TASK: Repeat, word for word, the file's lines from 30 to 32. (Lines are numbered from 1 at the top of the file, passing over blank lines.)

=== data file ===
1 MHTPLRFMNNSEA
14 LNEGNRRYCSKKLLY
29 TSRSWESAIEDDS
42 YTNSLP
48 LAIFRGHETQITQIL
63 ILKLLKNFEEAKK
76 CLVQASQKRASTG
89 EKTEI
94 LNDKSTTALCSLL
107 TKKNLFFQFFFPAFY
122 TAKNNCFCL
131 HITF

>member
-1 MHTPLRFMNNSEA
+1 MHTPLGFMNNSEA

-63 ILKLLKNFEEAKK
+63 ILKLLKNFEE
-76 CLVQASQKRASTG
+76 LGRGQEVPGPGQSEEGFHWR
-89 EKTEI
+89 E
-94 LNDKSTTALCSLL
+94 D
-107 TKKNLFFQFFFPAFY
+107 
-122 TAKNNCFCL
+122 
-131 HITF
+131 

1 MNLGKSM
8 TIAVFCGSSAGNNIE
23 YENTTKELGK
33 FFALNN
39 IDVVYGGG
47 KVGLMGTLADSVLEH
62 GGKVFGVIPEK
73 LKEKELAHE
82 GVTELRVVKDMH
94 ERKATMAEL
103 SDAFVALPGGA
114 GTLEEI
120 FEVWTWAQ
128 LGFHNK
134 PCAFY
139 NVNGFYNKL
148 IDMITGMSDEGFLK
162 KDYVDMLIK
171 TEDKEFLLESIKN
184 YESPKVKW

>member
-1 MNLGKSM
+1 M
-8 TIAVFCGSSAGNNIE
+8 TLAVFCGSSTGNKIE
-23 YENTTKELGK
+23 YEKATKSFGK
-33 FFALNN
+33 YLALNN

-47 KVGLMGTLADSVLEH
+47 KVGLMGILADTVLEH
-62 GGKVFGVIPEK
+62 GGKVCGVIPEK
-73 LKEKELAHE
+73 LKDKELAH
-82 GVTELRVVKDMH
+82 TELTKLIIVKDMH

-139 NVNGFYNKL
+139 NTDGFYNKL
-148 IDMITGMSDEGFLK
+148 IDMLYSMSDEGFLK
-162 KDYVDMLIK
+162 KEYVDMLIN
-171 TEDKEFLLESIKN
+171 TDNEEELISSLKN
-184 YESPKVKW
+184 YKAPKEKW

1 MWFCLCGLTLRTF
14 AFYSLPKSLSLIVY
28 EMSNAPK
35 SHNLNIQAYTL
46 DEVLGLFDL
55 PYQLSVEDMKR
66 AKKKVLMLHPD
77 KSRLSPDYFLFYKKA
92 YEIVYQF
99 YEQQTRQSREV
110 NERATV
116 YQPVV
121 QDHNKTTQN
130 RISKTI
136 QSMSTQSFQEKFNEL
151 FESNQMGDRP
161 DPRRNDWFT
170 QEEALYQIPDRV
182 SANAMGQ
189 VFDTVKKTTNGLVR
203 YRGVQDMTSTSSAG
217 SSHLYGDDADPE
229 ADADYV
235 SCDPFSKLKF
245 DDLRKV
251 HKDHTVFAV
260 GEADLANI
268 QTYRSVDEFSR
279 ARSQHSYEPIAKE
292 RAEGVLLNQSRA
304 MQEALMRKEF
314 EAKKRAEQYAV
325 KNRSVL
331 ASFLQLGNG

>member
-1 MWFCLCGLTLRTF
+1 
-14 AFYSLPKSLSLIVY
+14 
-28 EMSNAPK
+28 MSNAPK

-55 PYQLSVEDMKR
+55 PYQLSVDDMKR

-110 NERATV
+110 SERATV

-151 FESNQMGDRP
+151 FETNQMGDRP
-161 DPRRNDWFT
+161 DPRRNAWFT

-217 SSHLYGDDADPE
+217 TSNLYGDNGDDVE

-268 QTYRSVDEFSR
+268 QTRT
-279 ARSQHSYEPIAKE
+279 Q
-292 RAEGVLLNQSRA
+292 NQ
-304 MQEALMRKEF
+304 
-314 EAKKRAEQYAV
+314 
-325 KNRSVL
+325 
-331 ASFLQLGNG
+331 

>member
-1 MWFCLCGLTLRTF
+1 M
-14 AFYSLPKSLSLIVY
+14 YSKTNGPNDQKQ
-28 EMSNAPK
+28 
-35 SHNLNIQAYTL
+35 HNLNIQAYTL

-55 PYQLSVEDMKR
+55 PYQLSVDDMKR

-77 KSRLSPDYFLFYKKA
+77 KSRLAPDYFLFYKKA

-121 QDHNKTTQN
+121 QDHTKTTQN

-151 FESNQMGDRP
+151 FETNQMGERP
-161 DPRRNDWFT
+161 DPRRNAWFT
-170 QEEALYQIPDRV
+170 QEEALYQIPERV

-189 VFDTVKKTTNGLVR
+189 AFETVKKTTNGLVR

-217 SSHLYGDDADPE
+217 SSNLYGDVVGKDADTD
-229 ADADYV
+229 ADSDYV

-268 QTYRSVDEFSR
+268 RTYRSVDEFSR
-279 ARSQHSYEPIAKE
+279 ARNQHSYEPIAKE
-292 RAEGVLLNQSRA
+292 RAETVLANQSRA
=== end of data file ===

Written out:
1 MNLGKSM
8 TIAVFCGSSAGNNIE
23 YENTTKELGK